Baseball has decided that if it must go into the sewer to find gold, it will. In the case of Rodriguez, consorting with a convicted felon and professional fraud (the doctor who was not) and lowering its standards was the way to do it. MLB went into the sewer and concluded, as did arbitrator Frederic Horowitz, that no matter where Bosch's information came from, it was gold. In many ways, it is the same attitude taken by federal prosecutors nationwide. This is not a compliment.

Rodriguez might again play Major League Baseball in a Yankees uniform or some other, but for all purposes, he is gone from view in any meaningful form. He has broken from himself in a way that makes it impossible for him to ever be whole again, if he ever was in the first place.

So baseball won the battle with the man once supposed to be its face. Rodriguez was the hope, the anointed. He had been in the big leagues a little more than two seasons when first-year Oakland A's general manager Billy Beane declared him the greatest shortstop of all time, better than Ripken, better than Banks or Wagner or Jeter. Much of baseball's ill will toward Bonds was tempered by the hope that he wouldn't hold Henry Aaron's record for long because Rodriguez was coming. Rodriguez would rewrite the all-time home run record book and cleanse it for baseball.

Baseball, however, might have lost the war, for its takedown of Rodriguez surely has inflamed the players' association. The spirit of cooperation that appeared possible during Michael Weiner's succession of Donald Fehr as executive director may very well be the price of the victory, and the bitterness that existed for nearly 30 years before the 1994 strike may very well be back in play. Nobody likes to lose, and MLB's glee over the Rodriguez result won't be forgotten by the union during the next collective bargaining negotiation. The current CBA expires after the 2016 season.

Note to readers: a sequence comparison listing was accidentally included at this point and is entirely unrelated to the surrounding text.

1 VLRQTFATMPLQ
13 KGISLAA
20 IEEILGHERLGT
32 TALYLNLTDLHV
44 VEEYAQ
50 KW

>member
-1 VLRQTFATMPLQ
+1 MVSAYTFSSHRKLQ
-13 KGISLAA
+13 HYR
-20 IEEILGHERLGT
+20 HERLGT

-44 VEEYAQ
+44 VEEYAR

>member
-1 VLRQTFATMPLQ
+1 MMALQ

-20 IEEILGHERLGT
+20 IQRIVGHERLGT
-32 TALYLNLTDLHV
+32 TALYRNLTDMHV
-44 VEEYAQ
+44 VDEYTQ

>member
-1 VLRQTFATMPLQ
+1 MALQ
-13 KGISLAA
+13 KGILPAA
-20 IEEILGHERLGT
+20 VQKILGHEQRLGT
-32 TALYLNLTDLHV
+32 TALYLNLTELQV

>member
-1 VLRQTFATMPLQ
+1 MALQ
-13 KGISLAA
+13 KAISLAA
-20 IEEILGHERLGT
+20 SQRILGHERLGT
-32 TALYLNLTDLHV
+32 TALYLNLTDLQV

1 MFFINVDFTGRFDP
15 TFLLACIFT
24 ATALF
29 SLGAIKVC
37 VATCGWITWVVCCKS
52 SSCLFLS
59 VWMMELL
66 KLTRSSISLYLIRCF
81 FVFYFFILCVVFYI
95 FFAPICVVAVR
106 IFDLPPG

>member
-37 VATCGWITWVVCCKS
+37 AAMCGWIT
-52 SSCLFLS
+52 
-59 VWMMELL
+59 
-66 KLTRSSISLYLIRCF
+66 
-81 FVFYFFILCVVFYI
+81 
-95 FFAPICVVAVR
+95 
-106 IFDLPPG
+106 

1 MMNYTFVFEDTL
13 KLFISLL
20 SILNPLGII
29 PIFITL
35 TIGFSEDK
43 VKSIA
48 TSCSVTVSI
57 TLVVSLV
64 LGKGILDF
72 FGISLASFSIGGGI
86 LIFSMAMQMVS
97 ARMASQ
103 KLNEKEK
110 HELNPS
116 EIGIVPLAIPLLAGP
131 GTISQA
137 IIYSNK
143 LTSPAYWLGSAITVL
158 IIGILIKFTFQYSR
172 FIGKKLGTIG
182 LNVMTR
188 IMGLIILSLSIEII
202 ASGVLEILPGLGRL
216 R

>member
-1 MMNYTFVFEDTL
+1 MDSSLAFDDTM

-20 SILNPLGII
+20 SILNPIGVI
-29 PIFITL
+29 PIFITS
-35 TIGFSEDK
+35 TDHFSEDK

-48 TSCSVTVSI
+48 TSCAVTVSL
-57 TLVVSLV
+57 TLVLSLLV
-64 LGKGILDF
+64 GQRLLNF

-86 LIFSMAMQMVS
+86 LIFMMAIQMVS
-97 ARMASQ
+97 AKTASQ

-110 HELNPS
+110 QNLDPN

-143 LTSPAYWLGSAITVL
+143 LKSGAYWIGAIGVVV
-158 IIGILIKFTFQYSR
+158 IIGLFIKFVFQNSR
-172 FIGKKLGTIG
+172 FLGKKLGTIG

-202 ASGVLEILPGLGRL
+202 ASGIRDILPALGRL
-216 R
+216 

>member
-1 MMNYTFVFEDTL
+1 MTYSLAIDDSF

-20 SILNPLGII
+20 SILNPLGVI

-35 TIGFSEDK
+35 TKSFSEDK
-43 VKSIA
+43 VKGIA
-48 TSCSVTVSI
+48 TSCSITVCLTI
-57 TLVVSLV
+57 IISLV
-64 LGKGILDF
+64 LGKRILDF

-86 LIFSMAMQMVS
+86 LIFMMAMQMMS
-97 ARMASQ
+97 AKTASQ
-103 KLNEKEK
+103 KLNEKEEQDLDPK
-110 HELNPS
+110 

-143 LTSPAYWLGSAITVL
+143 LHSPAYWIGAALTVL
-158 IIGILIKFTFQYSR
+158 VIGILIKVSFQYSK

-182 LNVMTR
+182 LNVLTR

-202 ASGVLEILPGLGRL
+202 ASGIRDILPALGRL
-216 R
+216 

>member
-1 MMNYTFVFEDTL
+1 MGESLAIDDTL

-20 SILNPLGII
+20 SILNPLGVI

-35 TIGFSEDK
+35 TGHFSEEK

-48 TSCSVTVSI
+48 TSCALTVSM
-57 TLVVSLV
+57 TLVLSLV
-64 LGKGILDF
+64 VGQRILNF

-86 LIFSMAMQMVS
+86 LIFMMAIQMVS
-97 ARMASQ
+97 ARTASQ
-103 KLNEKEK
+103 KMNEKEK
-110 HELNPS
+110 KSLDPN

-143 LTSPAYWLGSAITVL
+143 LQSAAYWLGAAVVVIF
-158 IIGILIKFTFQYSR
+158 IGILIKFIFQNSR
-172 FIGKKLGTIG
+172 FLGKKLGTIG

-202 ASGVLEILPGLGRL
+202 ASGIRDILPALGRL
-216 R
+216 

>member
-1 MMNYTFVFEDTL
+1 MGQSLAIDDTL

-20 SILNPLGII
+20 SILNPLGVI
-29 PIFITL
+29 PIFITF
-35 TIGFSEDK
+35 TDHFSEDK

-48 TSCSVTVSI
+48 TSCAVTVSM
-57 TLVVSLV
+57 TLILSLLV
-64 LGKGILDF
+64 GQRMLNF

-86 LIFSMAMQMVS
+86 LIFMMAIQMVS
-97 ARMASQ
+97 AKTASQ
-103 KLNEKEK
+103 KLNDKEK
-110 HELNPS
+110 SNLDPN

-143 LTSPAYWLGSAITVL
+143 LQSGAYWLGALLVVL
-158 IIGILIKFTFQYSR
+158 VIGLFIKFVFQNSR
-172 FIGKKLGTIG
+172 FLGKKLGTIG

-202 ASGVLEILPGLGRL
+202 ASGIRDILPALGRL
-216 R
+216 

In its victory lap, baseball also gave players a road map of how not to be caught. Players now know not to deal with their drug sources directly. They know not to text-message or send money directly to anyone who can link them to the drugs. It is not an accident that the players who have been caught are the ones who have dealt at the lowest level with nonprofessionals, receiving PEDs from strip-mall joints like BALCO and Biogenesis.

Through the PED discord, the game has been returned to a central conflict: owners versus players. Trumpeting the fall of Biogenesis as vindication for a testing program that caught only a small handful of players is absurd. It is, however, proof of the effectiveness of MLB's investigative unit, questionable ethics and all. Baseball could be celebrated for finally committing itself to getting drugs out of the game, and perhaps it should be -- except for the gnawing feeling that its motivation is beating the union at least as much as having a clean game. The only entity in the conspiracy that has paid a reputational price is the players, something to remember as Tony La Russa -- whose managerial win total was inflated by the performance-enhanced players he consistently defended -- smiles holding his Hall of Fame plaque this summer.

In that sense, the steroid era is really just another play in the old game, and it is only a matter of time before baseball returns to its roots of strikes and lockouts and leverage. Marvin Miller, better than anyone, knew this. In the final years of his life, when home run totals were going haywire and players were lying to the public and Congress was demanding answers, Miller, often derided as aging and out of touch, stayed steadfast to the old ways, the old principles. He implored his old union not to reopen the collective bargaining agreement to satisfy congressional pitchforks, because he knew it would tilt the balance of power back toward the owners, who would not hesitate to pounce.

Today, with baseball crowing on "60 Minutes," Miller might never have looked smarter.